“If you go to Vietnam today, there’s going to be an underclass of people who are begging on the street and just getting by,” says Wiest. “A lot of those people are leftovers from ARVN.”
Those leaders who see themselves as revolutionaries overthrowing a corrupt political system think change must be paid for in blood, according to Wiest.
“Revolutions usually have to purge somebody,” he says. “They have a real hard time admitting that their enemies were their brothers.”
In the United States
One country that was able to avoid this was the United States during its Civil War, another historian says.
The war between the North and the South featured some of the bloodiest battles in U.S. military history. Many people on both sides hated the other with a passionate intensity, says Jay Winik, author of “April 1865” and “The Great Upheaval.”
Yet it could have been worse if the North and South didn’t have such leaders as President Lincoln and Gen. Robert E. Lee, commander of the Southern armies, Winik says.
Winik says that Southern soldiers could have prolonged the war by retreating to the woods and becoming guerrilla fighters. Northern leaders could have prolonged the bitterness by unleashing a wave of retribution that would have featured the mass hangings of Southern leaders.
“We would have lived in a far different country,” says Winik.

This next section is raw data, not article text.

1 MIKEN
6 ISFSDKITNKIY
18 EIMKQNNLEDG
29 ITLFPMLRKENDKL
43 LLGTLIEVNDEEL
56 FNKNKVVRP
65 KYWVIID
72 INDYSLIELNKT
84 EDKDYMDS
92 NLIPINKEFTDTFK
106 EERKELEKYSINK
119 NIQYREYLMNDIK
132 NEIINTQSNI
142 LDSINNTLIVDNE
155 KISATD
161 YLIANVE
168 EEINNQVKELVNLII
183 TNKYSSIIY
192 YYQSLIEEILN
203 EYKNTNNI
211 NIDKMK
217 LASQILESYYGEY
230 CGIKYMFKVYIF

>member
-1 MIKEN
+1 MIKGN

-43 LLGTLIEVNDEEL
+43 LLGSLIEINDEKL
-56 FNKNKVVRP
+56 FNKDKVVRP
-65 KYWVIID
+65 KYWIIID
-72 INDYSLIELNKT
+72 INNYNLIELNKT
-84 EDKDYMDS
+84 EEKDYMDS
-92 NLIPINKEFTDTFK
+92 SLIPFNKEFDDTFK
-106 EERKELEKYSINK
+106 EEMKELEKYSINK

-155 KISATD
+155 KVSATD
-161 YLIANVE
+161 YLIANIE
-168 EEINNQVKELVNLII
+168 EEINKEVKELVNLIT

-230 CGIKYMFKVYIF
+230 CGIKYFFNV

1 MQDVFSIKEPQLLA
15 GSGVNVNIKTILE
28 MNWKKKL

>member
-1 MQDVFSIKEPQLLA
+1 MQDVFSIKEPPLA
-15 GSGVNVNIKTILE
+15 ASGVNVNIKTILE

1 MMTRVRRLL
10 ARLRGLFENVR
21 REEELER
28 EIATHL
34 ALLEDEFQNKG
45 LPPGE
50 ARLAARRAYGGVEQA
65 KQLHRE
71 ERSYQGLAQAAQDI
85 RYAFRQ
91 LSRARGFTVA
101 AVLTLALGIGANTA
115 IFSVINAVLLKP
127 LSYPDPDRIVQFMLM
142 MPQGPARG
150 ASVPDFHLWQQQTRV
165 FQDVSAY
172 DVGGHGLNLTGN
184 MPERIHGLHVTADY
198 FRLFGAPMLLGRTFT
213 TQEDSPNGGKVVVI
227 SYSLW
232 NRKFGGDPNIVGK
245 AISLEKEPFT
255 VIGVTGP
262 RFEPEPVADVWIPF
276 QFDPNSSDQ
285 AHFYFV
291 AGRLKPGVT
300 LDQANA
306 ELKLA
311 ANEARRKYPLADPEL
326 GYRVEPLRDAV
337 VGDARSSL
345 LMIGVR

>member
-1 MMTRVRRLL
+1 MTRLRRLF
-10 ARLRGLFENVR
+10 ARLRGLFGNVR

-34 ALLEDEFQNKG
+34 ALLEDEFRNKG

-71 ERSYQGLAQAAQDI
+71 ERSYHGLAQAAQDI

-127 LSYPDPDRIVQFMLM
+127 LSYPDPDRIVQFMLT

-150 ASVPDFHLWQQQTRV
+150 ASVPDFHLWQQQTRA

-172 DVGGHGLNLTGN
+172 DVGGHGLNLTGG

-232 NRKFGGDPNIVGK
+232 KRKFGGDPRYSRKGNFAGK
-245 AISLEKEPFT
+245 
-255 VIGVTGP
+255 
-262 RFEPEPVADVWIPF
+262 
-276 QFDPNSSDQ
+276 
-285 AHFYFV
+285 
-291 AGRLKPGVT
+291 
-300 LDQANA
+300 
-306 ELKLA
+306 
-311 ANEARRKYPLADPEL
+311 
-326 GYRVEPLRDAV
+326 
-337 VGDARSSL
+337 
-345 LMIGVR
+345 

But Winik says that Lincoln insisted on lenient surrender terms. He urged Northerners to accept Southerners as their fellow countrymen again. And Gen. Ulysses S. Grant, the Northern commander, extended gracious surrender terms to Lee’s armies.
“Lincoln was not a hater,” Winik says. “Make no mistake - he waged total war against the South. But as the war was nearing to a close, he said that we must become countrymen again. He said sternly that there would be no hanging, no retribution.”
Lee delivered the same message to Southerners, Winik says.
“He was a fierce warrior but also man of his word and a man of great honor,” Winik says. “He never allowed people to speak ill of Lincoln. He told the South it’s time to rebuild. He was looking ahead not backward.”
Could such leaders emerge in Afghanistan from the Taliban and other groups in Afghanistan? Maybe.
But Winik says the ability of leaders like Lee and Lincoln to envision a future without warfare is crucial. Those types of magnanimous leaders could make the difference between peace and endless bloodshed, Winik says.
“Lee once said that I surrendered as much to Lincoln’s goodness,” Winik says, “as I did to Grant’s armies.”
Photo: Around 30 Taliban militant fighters, standing with their weapons, surrender to Afghan troops in Herat last month.